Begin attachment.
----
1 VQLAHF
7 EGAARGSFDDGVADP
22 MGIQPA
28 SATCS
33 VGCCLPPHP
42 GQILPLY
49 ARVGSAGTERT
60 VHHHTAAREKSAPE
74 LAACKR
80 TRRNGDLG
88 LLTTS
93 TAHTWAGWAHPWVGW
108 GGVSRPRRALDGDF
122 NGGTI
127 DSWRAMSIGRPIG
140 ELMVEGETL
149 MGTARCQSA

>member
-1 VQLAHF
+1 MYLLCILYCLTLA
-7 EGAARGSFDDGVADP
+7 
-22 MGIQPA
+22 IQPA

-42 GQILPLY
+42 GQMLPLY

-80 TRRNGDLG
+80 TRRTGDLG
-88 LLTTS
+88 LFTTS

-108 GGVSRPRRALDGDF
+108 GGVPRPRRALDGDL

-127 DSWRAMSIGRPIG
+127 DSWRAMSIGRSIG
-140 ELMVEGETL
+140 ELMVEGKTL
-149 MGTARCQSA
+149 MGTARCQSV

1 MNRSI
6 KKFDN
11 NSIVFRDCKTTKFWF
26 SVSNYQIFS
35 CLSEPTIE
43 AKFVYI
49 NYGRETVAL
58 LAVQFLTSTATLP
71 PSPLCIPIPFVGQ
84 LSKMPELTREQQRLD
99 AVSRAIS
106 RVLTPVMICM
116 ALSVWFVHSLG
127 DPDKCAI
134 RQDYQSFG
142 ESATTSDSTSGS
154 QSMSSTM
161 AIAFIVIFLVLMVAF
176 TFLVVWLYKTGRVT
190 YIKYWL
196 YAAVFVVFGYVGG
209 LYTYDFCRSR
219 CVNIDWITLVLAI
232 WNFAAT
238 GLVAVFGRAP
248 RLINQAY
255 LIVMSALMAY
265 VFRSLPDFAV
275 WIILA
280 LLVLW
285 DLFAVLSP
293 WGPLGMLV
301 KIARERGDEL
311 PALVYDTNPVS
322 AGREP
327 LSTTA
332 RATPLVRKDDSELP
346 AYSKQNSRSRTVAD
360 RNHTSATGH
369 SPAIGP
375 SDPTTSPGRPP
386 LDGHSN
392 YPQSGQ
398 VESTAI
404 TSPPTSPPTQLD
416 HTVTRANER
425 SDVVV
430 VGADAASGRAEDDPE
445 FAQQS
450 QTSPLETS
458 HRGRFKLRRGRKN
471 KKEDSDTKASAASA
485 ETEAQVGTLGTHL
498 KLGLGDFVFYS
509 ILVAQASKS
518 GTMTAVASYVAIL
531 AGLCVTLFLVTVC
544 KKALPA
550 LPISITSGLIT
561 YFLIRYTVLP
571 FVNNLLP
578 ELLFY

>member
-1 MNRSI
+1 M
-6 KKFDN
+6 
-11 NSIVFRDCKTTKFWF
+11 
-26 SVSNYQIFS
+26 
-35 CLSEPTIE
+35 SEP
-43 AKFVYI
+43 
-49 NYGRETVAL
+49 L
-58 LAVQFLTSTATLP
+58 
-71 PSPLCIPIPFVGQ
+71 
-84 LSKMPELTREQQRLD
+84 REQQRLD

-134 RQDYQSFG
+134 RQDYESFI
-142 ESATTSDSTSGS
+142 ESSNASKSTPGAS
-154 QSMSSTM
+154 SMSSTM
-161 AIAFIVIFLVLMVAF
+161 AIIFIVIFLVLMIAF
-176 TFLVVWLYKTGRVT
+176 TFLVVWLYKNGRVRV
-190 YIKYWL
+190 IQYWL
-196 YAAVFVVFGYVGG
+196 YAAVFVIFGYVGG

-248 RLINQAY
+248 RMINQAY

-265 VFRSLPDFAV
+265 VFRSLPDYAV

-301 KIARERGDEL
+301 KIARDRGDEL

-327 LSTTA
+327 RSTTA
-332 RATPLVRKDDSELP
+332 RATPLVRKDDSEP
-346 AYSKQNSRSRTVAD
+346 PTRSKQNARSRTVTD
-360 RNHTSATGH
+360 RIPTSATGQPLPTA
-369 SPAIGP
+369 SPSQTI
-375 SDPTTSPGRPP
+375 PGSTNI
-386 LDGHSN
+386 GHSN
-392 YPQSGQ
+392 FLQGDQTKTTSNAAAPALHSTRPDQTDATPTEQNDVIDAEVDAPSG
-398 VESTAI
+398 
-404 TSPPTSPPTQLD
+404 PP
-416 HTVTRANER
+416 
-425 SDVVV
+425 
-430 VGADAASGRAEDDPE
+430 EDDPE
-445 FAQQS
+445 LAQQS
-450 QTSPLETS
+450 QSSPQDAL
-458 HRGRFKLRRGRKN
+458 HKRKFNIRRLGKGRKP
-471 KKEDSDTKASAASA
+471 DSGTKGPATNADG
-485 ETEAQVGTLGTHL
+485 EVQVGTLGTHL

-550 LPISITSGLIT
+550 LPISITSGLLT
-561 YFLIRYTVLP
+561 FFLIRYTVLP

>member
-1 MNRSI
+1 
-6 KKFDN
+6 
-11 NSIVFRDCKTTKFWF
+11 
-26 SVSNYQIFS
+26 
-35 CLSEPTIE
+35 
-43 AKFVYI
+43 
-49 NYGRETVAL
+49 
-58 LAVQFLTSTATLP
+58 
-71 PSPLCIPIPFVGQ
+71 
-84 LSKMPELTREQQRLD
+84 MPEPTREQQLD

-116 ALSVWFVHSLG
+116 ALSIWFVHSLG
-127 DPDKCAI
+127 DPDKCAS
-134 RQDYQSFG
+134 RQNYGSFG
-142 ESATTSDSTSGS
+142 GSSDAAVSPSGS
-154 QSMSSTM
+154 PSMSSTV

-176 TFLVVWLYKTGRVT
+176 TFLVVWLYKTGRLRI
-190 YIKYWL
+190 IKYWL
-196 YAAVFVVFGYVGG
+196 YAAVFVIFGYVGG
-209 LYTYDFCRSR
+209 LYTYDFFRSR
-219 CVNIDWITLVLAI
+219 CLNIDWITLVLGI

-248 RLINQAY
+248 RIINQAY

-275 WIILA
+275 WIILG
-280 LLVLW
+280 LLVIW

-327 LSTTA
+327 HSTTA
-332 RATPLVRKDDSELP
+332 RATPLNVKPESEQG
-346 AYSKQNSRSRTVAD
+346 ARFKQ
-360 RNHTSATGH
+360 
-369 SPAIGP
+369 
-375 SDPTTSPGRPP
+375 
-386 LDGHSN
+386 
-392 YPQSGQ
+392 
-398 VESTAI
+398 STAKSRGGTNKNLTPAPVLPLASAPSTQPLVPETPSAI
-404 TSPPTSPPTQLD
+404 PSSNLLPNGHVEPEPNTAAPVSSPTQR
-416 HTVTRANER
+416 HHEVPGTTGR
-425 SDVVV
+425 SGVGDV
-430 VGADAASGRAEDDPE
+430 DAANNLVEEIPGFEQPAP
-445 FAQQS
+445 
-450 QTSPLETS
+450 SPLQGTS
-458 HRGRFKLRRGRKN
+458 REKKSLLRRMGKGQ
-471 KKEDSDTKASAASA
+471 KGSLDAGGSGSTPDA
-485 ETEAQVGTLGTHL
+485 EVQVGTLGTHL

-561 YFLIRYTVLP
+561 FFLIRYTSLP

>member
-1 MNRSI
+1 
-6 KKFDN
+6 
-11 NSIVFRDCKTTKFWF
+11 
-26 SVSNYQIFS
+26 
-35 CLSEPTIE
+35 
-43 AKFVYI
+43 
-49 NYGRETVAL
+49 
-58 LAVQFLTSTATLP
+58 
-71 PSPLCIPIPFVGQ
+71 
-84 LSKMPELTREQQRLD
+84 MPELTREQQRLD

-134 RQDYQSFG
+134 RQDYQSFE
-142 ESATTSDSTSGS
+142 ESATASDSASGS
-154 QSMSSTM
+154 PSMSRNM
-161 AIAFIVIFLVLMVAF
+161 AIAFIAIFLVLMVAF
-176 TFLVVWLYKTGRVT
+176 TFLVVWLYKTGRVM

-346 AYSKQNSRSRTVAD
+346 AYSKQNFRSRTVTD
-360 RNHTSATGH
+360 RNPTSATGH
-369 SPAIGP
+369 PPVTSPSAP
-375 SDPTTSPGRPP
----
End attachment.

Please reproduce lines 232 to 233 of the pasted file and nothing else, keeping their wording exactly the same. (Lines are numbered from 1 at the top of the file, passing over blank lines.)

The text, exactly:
+332 RATPLNVKPESEQG
-346 AYSKQNSRSRTVAD